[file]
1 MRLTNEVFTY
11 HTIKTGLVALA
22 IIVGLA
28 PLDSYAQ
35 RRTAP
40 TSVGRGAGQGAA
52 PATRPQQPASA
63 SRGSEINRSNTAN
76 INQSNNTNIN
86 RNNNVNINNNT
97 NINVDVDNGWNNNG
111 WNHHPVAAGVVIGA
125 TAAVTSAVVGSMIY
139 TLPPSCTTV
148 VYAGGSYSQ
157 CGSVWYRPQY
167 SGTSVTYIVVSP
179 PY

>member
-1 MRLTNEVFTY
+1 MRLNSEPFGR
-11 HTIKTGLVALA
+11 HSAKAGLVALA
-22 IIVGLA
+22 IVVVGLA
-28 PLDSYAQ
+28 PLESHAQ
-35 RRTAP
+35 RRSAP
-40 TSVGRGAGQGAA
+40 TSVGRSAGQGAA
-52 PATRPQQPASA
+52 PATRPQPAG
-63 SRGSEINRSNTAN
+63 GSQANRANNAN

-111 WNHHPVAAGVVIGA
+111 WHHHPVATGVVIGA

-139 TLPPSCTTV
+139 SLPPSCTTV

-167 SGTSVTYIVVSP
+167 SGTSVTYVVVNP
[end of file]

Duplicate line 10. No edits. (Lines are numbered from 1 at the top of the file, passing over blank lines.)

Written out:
86 RNNNVNINNNT